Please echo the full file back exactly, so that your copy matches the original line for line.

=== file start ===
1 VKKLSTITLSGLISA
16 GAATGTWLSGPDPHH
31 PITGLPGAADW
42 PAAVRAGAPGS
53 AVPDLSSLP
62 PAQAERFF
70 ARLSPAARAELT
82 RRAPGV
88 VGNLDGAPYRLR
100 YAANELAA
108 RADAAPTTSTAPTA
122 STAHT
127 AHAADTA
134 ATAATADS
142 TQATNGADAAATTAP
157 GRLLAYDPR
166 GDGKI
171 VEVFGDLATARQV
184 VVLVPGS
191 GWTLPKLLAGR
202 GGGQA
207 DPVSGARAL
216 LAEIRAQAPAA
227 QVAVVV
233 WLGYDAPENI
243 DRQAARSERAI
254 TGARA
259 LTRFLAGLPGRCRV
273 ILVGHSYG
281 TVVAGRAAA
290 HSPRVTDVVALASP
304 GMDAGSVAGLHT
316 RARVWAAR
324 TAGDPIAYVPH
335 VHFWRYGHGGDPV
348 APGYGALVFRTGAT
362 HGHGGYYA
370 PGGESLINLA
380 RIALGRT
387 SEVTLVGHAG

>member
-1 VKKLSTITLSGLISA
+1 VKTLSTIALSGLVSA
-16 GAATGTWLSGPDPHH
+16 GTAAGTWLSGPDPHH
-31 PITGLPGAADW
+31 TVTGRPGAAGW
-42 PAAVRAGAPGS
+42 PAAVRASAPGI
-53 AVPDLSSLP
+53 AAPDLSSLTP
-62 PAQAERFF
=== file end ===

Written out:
1 VKKLSTITLSGLISA
16 GAATGTWLSGPDPHH
31 PITGLPGAADW
42 PAAVRAGAPGS
53 AVPDLSSLP
62 PAQAERFF
70 ARLSPAARAELT
82 RRAPGV
88 VGNLDGAPYRLR
100 YAANELAA
108 RADAAPTTSTAPTA
122 STAHT
127 AHAADTA
134 ATAATADS
142 TQATNGADAAATTAP
157 GRLLAYDPR
166 GDGKI
171 VEVFGDLATARQV
184 VVLVPGS
191 GWTLPKLLAGR
202 GGGQA
207 DPVSGARAL
216 LAEIRAQAPAA
227 QVAVVV
233 WLGYDAPENI
243 DRQAARSERAI
254 TGARA
259 LTRFLAGLPGRCRV
273 ILVGHSYG
281 TVVAGRAAA
290 HSPRVTDVVALASP
304 GMDAGSVAGLHT
316 RARVWAAR
324 TAGDPIAYVPH
335 VHFWRYGHGGDPV
348 APGYGALVFRTGAT
362 HGHGGYYA
370 PGGESLINLA
380 RIALGRT
387 SEVTLVGHAG

>member
-1 VKKLSTITLSGLISA
+1 VKTLSTIALSGLVSA
-16 GAATGTWLSGPDPHH
+16 GTAAGTWLSGPDPHH
-31 PITGLPGAADW
+31 TVTGRPGAAGW
-42 PAAVRAGAPGS
+42 PAAVRASAPGI
-53 AVPDLSSLP
+53 AAPDLSSLTP
-62 PAQAERFF